borrowed from Animal Alliance of Canada
Q: What does “cruelty-free” mean in relation to cosmetics?
A: A cruelty-free cosmetics company is one that has eliminated animal testing at all levels of production as of a “fixed cut-off date.” This must apply not only to the finished products that consumers purchase, but also to each and every raw ingredient. In order to meet its commitment to cruelty-free, a company must not sell its products in countries that require animal testing; it must not use new ingredients that would lead to new animal testing; and it must ensure that all of its ingredient suppliers commit to a policy of “no new cosmetics animal testing.”
Q: Is animal testing for cosmetics a legal requirement in Canada?
A: No. Canada’s Food and Drugs Act prohibits the sale of any cosmetic containing harmful ingredients or contaminants, but does not require that animal testing be conducted to demonstrate safety.
Q: How can companies ensure safety without animal testing?
A: Safe existing ingredients are the key. Hundreds of companies have sworn off animal testing, yet still produce new, safe and fabulous beauty products. They do so by choosing from among nearly 20,000 widely available raw ingredients that have been tested in the past, instead of purchasing newly developed chemicals that will also have been newly animal-tested. The safety of new product formulations made up from well known existing cosmetic ingredients can be assured using available non-animal testing methods.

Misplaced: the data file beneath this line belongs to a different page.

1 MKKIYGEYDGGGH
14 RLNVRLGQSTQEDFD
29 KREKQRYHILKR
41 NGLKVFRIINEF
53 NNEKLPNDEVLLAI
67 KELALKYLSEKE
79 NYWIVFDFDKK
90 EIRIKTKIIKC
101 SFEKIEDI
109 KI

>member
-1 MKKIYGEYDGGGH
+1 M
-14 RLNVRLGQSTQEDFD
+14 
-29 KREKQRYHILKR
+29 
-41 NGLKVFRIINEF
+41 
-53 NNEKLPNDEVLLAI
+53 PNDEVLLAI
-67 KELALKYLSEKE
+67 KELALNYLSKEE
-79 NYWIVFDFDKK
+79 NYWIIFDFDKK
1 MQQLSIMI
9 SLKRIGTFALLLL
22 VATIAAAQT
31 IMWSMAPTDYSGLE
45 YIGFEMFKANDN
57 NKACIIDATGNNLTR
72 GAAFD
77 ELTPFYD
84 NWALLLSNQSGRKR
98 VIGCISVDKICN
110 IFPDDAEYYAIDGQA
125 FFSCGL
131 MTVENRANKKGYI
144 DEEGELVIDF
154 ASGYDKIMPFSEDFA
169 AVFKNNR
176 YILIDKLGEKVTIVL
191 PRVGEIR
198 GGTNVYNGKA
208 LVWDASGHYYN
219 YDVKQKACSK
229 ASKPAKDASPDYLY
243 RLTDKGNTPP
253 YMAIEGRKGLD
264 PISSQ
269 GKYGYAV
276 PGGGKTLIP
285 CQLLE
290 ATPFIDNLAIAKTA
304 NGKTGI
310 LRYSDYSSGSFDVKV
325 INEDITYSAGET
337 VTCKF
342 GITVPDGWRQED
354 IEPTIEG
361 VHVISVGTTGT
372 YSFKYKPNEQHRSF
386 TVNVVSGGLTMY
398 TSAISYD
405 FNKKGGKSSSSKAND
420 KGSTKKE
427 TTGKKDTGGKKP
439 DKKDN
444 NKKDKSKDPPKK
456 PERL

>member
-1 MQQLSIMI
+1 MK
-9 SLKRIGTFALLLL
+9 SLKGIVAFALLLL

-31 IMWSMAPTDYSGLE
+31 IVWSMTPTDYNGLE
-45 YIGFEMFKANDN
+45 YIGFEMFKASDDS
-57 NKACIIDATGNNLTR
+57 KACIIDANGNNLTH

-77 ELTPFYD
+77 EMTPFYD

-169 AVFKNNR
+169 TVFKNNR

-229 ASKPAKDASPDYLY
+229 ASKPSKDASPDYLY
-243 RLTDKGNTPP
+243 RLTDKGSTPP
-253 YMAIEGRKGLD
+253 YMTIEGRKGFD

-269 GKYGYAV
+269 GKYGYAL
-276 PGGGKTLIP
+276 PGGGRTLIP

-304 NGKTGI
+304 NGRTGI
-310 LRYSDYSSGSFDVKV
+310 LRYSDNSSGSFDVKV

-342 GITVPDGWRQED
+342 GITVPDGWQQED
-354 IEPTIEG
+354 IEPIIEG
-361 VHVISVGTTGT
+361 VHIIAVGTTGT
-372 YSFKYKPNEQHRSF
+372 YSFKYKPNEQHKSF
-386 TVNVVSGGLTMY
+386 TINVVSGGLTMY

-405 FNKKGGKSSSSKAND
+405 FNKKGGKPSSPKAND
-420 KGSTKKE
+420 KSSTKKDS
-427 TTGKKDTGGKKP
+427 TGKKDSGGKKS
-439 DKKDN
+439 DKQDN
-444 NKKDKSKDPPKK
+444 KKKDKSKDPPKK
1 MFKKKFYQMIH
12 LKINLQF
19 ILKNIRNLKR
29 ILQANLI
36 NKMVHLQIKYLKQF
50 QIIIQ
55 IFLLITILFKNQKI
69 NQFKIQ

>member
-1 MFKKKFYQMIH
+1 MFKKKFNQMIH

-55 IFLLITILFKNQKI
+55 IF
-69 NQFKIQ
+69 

Q: Why do companies still test cosmetics on animals if it’s not legally required?
A: Some companies believe that “innovation” requires the creation or use of new chemistries, which are invariably subject to new animal testing, either by or on behalf of the cosmetic manufacturer, or more commonly, by the specialty chemical producer itself. And multinational companies that sell cosmetics in such as China may be required to conduct new animal testing to meet the requirements of national authorities.
Q: Besides animal welfare, are there other arguments against testing on animals?
A: Yes, animal tests also have scientific limitations because different species can respond differently when exposed to the same chemicals. Consequently, results from animal tests may not be relevant to humans, under- or over-estimating real-world hazards to people. In addition, results from animal tests can be quite variable and difficult to interpret. Unreliable and non-predictive animal tests mean consumer safety cannot be guaranteed.
Q: How can I help?
- Sign the Be Cruelty-Free pledge to show your support for Canadian ban on Animal testing for cosmetic products and ingredients. http://www.becrueltyfree.ca/
- Shop cruelty-free—buy only from companies that say no to animal testing and to newly developed and animal-tested ingredients. Find cruelty-free products guides at: http://www.leapingbunny.org/guide/brands and https://logicalharmony.net/cruelty-free-vegan-brand-list/
- Contact your favourite brands and urge them to make the leap to cruelty-free. Ask whether the company 1) animal tests its products or ingredients, 2) purchases newly developed ingredients that have been animal tested by the supplier, or 3) sells its products to countries like China that may require new animal testing. If the answer to any of these questions is yes, put the product back on the shelf.